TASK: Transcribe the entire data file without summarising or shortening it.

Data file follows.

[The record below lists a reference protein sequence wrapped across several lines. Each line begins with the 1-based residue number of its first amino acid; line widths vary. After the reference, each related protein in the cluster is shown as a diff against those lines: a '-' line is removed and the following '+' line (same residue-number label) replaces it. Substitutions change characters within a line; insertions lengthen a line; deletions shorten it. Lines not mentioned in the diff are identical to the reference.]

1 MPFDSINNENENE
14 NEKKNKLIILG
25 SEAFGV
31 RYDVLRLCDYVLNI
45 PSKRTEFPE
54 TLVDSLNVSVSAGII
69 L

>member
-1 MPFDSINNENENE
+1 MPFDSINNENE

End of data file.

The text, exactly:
[The record below lists a reference protein sequence wrapped across several lines. Each line begins with the 1-based residue number of its first amino acid; line widths vary. After the reference, each related protein in the cluster is shown as a diff against those lines: a '-' line is removed and the following '+' line (same residue-number label) replaces it. Substitutions change characters within a line; insertions lengthen a line; deletions shorten it. Lines not mentioned in the diff are identical to the reference.]

1 MPFDSINNENENE
14 NEKKNKLIILG
25 SEAFGV
31 RYDVLRLCDYVLNI
45 PSKRTEFPE
54 TLVDSLNVSVSAGII
69 L

>member
-1 MPFDSINNENENE
+1 MPFDSINNENE